Subject(s)
Antiviral Agents/therapeutic use , COVID-19/drug therapy , Esters/therapeutic use , Guanidines/therapeutic use , Serine Proteinase Inhibitors/therapeutic use , Animals , Antiviral Agents/administration & dosage , Antiviral Agents/adverse effects , Drug Repositioning , Esters/administration & dosage , Esters/adverse effects , Guanidines/administration & dosage , Guanidines/adverse effects , Humans , Mice , Patient Safety , Serine Endopeptidases/drug effects , Serine Proteinase Inhibitors/administration & dosage , Serine Proteinase Inhibitors/adverse effects
12.
Front Immunol ; 11: 552925, 2020.
Article in English | MEDLINE | ID: covidwho-843107

ABSTRACT

Severe Acute Respiratory Syndrome-Corona Virus-2 (SARS-CoV-2) induced Coronavirus Disease - 19 (COVID-19) cases have been increasing at an alarming rate (7.4 million positive cases as on June 11 2020), causing high mortality (4,17,956 deaths as on June 11 2020) and economic loss (a 3.2% shrink in global economy in 2020) across 212 countries globally. The clinical manifestations of this disease are pneumonia, lung injury, inflammation, and severe acute respiratory syndrome (SARS). Currently, there is no vaccine or effective pharmacological agents available for the prevention/treatment of SARS-CoV2 infections. Moreover, development of a suitable vaccine is a challenging task due to antibody-dependent enhancement (ADE) and Th-2 immunopathology, which aggravates infection with SARS-CoV-2. Furthermore, the emerging SARS-CoV-2 strain exhibits several distinct genomic and structural patterns compared to other coronavirus strains, making the development of a suitable vaccine even more difficult. Therefore, the identification of novel small molecule inhibitors (NSMIs) that can interfere with viral entry or viral propagation is of special interest and is vital in managing already infected cases. SARS-CoV-2 infection is mediated by the binding of viral Spike proteins (S-protein) to human cells through a 2-step process, which involves Angiotensin Converting Enzyme-2 (ACE2) and Transmembrane Serine Protease (TMPRSS)-2. Therefore, the development of novel inhibitors of ACE2/TMPRSS2 is likely to be beneficial in combating SARS-CoV-2 infections. However, the usage of ACE-2 inhibitors to block the SARS-CoV-2 viral entry requires additional studies as there are conflicting findings and severe health complications reported for these inhibitors in patients. Hence, the current interest is shifted toward the development of NSMIs, which includes natural antiviral phytochemicals and Nrf-2 activators to manage a SARS-CoV-2 infection. It is imperative to investigate the efficacy of existing antiviral phytochemicals and Nrf-2 activators to mitigate the SARS-CoV-2-mediated oxidative stress. Therefore, in this review, we have reviewed structural features of SARS-CoV-2 with special emphasis on key molecular targets and their known modulators that can be considered for the development of NSMIs.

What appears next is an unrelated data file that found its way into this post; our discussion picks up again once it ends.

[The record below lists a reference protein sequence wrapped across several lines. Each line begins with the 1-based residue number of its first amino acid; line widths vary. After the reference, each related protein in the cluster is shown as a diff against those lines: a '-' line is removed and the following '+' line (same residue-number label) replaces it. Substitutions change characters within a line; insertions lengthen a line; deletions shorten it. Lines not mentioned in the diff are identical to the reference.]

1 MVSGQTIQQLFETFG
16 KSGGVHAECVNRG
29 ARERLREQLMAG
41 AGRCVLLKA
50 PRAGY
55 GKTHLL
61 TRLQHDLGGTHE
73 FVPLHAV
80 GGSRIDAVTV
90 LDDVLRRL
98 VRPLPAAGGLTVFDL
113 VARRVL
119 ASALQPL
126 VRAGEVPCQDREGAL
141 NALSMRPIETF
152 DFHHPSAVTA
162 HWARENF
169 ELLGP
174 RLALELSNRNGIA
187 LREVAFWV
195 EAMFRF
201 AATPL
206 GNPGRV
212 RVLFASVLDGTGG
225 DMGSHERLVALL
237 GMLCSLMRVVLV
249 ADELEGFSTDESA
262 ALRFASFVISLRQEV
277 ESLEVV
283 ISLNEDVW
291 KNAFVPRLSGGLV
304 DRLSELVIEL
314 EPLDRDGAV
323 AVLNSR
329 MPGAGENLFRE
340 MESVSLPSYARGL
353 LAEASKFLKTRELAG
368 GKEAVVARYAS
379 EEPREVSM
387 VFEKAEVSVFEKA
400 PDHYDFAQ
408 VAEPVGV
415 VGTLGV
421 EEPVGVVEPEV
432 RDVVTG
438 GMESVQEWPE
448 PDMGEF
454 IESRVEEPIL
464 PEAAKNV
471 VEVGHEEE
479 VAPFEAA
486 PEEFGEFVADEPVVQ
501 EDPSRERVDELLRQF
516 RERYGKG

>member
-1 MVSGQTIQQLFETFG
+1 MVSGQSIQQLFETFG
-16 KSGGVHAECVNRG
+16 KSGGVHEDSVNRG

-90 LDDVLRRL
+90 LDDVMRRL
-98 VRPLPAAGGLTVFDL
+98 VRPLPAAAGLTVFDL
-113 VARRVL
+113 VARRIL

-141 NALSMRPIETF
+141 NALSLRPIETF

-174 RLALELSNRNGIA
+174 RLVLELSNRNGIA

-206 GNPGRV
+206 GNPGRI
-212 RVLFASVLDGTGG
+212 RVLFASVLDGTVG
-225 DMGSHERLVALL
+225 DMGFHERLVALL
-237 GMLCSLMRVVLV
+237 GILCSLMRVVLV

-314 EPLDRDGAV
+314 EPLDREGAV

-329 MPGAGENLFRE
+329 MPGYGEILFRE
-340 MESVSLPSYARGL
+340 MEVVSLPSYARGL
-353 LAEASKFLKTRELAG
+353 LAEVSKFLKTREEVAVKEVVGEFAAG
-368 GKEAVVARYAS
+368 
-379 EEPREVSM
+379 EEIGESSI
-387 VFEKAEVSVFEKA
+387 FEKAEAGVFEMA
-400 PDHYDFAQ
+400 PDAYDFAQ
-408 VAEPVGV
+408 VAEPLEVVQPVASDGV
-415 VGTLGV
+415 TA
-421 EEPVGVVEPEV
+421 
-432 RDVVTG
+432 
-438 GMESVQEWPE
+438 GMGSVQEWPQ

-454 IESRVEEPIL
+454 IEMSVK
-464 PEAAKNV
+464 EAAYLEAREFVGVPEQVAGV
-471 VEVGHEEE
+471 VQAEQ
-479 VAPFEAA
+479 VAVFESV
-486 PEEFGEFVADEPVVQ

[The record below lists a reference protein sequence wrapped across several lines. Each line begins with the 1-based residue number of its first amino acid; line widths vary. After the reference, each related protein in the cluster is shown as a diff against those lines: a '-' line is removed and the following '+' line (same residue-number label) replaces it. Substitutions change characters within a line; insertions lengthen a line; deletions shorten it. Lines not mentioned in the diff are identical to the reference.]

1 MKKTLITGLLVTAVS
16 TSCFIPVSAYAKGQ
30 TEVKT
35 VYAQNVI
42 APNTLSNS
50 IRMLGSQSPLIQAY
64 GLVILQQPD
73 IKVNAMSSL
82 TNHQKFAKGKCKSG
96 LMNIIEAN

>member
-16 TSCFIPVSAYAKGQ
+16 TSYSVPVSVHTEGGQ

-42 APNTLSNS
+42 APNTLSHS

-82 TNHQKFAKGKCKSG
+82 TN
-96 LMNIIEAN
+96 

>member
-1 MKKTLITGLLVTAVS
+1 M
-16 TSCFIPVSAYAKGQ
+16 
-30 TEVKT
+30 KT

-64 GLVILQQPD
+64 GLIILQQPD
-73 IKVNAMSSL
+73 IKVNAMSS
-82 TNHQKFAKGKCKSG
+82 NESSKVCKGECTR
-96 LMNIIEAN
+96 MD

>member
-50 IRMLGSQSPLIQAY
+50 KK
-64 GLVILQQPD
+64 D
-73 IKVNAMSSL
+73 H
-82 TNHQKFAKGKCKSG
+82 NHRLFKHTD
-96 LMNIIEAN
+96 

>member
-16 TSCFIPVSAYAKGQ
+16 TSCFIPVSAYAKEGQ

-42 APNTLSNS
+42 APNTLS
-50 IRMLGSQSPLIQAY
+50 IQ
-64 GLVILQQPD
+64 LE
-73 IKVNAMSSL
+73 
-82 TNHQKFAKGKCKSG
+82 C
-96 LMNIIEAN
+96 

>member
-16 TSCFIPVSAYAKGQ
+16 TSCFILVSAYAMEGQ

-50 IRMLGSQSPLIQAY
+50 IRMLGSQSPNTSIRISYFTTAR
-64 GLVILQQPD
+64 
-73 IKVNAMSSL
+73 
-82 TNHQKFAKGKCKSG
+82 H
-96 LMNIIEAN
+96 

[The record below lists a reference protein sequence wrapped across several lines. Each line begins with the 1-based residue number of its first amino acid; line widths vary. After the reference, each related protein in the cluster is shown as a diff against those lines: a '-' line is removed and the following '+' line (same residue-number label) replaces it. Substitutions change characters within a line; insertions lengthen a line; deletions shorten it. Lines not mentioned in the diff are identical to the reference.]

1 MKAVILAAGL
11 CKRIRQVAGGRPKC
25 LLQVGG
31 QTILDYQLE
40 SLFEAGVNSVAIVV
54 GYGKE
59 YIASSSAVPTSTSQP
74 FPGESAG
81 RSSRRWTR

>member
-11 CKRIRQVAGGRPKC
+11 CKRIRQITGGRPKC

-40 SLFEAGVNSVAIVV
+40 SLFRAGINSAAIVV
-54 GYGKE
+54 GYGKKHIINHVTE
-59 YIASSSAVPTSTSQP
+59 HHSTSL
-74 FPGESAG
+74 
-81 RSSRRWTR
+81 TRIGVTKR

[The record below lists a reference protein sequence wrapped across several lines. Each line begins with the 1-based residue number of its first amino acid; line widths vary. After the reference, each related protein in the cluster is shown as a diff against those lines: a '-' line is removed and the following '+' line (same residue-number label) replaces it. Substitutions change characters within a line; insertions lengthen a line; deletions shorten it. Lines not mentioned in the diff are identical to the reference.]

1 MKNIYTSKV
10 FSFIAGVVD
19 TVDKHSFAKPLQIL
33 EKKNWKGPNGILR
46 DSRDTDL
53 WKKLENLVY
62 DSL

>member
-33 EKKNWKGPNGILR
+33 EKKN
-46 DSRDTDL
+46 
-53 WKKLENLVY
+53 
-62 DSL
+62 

Subject(s)
Antiviral Agents/therapeutic use , Betacoronavirus/immunology , Coronavirus Infections , Drug Delivery Systems , Pandemics , Pneumonia, Viral , Virus Internalization/drug effects , Angiotensin-Converting Enzyme 2 , Angiotensin-Converting Enzyme Inhibitors/therapeutic use , COVID-19 , Coronavirus Infections/drug therapy , Coronavirus Infections/immunology , Coronavirus Infections/mortality , Humans , Peptidyl-Dipeptidase A/immunology , Pneumonia, Viral/drug therapy , Pneumonia, Viral/immunology , Pneumonia, Viral/mortality , SARS-CoV-2 , Serine Endopeptidases/immunology , Serine Proteinase Inhibitors/therapeutic use , Spike Glycoprotein, Coronavirus/antagonists & inhibitors , Spike Glycoprotein, Coronavirus/immunology , Th2 Cells/immunology , Viral Vaccines/immunology , Viral Vaccines/therapeutic use